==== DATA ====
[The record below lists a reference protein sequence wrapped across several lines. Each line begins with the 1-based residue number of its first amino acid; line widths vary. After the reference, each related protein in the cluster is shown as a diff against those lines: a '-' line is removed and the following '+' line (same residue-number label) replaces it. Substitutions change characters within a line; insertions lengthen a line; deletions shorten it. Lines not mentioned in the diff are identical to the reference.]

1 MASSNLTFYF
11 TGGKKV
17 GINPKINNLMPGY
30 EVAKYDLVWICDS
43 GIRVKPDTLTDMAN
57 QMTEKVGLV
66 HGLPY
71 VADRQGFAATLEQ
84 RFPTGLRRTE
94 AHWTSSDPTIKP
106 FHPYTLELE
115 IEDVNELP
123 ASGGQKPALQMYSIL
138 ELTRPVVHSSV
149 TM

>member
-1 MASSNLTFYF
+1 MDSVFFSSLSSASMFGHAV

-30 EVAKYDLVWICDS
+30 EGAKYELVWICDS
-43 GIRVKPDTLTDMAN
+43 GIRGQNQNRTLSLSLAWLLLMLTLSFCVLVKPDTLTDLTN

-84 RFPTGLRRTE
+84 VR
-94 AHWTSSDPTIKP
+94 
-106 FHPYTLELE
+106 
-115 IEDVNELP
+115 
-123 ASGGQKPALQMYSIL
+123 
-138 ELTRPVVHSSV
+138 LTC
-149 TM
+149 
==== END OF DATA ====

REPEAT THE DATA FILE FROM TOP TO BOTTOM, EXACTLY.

[The record below lists a reference protein sequence wrapped across several lines. Each line begins with the 1-based residue number of its first amino acid; line widths vary. After the reference, each related protein in the cluster is shown as a diff against those lines: a '-' line is removed and the following '+' line (same residue-number label) replaces it. Substitutions change characters within a line; insertions lengthen a line; deletions shorten it. Lines not mentioned in the diff are identical to the reference.]

1 MASSNLTFYF
11 TGGKKV
17 GINPKINNLMPGY
30 EVAKYDLVWICDS
43 GIRVKPDTLTDMAN
57 QMTEKVGLV
66 HGLPY
71 VADRQGFAATLEQ
84 RFPTGLRRTE
94 AHWTSSDPTIKP
106 FHPYTLELE
115 IEDVNELP
123 ASGGQKPALQMYSIL
138 ELTRPVVHSSV
149 TM

>member
-1 MASSNLTFYF
+1 MDSVFFSSLSSASMFGHAV

-30 EVAKYDLVWICDS
+30 EGAKYELVWICDS
-43 GIRVKPDTLTDMAN
+43 GIRGQNQNRTLSLSLAWLLLMLTLSFCVLVKPDTLTDLTN

-84 RFPTGLRRTE
+84 VR
-94 AHWTSSDPTIKP
+94 
-106 FHPYTLELE
+106 
-115 IEDVNELP
+115 
-123 ASGGQKPALQMYSIL
+123 
-138 ELTRPVVHSSV
+138 LTC
-149 TM
+149 